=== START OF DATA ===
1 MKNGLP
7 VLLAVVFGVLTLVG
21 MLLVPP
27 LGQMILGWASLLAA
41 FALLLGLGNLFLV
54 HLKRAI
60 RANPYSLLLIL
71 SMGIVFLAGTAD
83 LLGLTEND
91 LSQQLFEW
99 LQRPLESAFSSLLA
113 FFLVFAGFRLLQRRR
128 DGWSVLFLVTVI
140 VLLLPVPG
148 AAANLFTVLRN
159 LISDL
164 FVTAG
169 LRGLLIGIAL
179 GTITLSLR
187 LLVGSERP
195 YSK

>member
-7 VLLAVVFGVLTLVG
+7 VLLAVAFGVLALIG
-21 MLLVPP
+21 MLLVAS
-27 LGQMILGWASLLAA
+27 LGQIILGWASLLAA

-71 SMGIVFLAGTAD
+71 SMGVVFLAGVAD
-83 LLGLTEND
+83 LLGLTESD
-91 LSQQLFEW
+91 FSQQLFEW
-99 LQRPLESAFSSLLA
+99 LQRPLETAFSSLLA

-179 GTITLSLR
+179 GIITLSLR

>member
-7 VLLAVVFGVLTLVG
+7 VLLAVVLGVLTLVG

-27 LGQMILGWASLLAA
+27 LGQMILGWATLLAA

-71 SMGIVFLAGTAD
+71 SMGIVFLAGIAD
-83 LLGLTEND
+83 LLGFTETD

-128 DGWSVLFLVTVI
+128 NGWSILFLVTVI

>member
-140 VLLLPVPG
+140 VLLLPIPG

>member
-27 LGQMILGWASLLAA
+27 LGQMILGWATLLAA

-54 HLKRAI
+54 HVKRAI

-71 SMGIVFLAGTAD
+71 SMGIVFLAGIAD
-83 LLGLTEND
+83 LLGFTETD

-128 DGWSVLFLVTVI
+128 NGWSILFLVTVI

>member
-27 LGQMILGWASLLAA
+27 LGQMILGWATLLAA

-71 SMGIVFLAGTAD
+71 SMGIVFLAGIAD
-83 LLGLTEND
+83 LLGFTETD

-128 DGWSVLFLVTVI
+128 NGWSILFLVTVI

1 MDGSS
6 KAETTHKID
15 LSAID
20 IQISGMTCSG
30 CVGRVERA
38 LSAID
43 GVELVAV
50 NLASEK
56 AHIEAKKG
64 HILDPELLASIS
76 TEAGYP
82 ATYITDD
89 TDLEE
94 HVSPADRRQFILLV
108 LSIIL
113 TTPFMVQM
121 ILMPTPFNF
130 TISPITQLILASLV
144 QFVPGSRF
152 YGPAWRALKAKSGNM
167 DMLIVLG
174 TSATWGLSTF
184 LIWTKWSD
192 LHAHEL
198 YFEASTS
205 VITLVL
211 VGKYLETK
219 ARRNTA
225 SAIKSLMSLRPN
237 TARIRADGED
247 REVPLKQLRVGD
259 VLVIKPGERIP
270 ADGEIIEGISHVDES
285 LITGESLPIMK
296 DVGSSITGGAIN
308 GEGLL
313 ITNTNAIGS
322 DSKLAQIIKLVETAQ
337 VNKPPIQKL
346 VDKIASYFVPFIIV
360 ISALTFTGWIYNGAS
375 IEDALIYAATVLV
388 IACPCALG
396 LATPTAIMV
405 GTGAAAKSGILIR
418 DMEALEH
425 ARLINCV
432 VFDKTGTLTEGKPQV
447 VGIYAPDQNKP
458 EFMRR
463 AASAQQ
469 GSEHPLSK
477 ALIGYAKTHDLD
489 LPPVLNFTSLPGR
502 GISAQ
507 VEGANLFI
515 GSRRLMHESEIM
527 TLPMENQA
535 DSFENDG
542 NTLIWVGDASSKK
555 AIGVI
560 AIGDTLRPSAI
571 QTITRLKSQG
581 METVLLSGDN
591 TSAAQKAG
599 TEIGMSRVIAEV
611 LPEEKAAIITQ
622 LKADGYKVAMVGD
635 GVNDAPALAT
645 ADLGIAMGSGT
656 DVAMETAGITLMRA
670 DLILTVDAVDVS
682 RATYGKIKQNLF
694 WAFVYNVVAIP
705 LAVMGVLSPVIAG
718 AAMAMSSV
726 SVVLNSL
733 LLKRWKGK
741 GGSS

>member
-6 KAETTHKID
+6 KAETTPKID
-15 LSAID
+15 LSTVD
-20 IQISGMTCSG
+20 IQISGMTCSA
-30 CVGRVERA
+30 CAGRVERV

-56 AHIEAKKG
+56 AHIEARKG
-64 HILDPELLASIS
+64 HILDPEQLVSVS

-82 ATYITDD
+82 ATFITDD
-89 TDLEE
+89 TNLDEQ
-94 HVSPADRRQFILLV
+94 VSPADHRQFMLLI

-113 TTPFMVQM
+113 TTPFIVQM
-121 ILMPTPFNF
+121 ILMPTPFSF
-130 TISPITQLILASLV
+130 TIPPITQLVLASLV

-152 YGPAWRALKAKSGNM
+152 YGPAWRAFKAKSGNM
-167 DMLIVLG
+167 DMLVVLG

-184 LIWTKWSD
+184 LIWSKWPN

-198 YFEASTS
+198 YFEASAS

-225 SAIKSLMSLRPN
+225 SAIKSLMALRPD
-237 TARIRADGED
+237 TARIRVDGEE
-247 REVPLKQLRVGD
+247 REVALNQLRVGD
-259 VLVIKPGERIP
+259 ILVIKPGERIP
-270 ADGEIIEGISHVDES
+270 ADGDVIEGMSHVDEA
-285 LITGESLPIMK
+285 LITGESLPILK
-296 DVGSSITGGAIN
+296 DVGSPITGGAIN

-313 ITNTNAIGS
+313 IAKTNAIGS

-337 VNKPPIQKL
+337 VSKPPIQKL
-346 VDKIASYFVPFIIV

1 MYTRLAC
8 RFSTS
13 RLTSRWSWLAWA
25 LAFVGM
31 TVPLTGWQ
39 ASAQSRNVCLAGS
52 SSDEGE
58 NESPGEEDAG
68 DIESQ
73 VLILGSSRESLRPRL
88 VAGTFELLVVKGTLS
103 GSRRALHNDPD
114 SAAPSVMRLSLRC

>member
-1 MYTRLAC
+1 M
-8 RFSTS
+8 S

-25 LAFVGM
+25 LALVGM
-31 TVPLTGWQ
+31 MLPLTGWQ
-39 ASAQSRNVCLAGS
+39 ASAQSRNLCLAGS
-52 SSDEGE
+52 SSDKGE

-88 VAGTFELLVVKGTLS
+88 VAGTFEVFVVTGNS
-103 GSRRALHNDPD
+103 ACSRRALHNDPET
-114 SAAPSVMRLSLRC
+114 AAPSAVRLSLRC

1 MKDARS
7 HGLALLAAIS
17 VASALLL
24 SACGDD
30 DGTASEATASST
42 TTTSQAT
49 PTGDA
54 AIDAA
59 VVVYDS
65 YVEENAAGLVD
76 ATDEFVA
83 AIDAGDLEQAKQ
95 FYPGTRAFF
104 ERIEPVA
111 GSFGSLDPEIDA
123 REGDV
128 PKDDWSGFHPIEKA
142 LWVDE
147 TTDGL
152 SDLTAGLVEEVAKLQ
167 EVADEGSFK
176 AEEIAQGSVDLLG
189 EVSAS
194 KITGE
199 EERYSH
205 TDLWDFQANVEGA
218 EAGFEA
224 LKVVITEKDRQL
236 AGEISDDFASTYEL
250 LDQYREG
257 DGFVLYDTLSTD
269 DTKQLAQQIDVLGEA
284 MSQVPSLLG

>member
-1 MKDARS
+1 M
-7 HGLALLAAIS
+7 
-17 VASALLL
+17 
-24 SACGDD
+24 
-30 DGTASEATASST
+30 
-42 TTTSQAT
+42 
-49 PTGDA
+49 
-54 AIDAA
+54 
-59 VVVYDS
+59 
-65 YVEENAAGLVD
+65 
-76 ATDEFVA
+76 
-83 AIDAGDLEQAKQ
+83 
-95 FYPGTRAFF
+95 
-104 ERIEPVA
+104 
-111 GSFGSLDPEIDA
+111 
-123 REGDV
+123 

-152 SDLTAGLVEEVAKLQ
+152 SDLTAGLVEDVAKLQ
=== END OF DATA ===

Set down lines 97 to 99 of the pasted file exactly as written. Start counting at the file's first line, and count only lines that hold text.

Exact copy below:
198 YFEASTS
205 VITLVL
211 VGKYLETK